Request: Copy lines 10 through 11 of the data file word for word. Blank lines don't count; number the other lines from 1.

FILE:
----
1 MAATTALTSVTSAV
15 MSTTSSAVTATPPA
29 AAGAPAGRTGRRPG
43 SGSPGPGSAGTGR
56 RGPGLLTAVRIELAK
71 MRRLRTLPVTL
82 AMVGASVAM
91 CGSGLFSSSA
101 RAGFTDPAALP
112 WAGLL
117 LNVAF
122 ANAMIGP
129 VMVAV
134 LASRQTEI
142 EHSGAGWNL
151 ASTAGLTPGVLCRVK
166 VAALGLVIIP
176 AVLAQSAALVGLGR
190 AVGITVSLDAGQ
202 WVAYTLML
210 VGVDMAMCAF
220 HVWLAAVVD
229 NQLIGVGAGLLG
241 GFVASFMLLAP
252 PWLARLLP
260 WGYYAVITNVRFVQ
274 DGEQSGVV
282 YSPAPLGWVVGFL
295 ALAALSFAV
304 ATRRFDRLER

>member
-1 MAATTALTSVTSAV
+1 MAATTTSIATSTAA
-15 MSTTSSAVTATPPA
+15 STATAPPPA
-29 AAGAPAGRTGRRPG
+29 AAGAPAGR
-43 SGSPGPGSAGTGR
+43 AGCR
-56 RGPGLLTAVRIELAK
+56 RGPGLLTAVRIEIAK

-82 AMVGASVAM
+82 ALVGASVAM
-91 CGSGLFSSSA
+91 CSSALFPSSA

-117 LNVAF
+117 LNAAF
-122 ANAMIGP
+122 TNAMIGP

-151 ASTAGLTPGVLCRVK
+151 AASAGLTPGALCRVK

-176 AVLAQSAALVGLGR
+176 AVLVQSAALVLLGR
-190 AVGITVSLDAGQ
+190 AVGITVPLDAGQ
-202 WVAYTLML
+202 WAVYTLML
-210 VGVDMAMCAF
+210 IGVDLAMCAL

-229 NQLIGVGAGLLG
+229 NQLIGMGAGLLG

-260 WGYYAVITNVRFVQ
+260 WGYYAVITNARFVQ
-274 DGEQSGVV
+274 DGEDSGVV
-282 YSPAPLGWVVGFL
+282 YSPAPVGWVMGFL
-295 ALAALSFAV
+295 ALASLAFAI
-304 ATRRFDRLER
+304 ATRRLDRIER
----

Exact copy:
112 WAGLL
117 LNVAF